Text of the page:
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updated: 8/9/2013 8:25 AM

New fund aims to improve Calumet, Chicago rivers

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  • A new public-private fund will begin accepting proposals for projects to improve the Calumet and Chicago rivers as part of a sweeping plan to improve quality of life and the economy in the Chicago area and northwest Indiana.

      A new public-private fund will begin accepting proposals for projects to improve the Calumet and Chicago rivers as part of a sweeping plan to improve quality of life and the economy in the Chicago area and northwest Indiana.
    Associated Press

 
Associated Press

A new public-private fund will begin accepting proposals for projects to improve the Calumet and Chicago rivers as part of a sweeping plan to improve quality of life and the economy in the Chicago area and northwest Indiana, partners in the effort said Wednesday.

Businesses, foundations and public agencies have committed $2.4 million for three years to the new Chi-Cal Rivers Fund, and grants will be awarded for projects designed to improve storm water management, habitat and public access along the waterways in northwest Indiana and the Chicago area, said Todd Hogrefe, Great Lakes Program Director for the National Fish and Wildlife Federation, which is administering the fund.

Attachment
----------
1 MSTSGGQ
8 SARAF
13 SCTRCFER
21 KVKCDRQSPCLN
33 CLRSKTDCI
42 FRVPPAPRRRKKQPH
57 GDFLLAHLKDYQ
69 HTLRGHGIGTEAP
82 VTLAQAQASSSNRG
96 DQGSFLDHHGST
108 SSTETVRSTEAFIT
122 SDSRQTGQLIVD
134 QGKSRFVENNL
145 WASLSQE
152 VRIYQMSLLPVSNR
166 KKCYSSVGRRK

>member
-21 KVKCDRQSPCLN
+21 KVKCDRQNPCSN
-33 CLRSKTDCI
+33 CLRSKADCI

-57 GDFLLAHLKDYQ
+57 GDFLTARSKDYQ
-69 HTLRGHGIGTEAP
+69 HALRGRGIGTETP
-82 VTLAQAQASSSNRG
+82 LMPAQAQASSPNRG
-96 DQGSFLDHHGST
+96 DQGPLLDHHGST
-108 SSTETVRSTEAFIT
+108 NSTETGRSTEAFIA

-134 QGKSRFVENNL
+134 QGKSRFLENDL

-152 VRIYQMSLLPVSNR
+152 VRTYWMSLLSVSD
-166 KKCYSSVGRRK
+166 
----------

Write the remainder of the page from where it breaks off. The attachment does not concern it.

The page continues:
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He says the fund's goal is to improve the health and vitality of the waterways and the watersheds that feed into them, and to improve the quality of life for people who use the waterways.

Officials said funding partners have committed $2.4 million for three years. Almost half of that will be awarded yet this year.

"It has been my goal to make the Chicago River the next great recreational frontier for the City of Chicago," and the new grants will help that effort, Chicago Mayor Rahm Emanuel said. "Chicago's greatest natural asset is our use of and treatment of water."

Fund partners include steelmaker ArcelorMittal, The Chicago Community Trust, Crown Family Philanthropies, Gaylord and Dorothy Donnelley Foundation, Illinois Department of Natural Resources, the Joyce Foundation, Metropolitan Water Reclamation District of Greater Chicago and the Wrigley Company Foundation.

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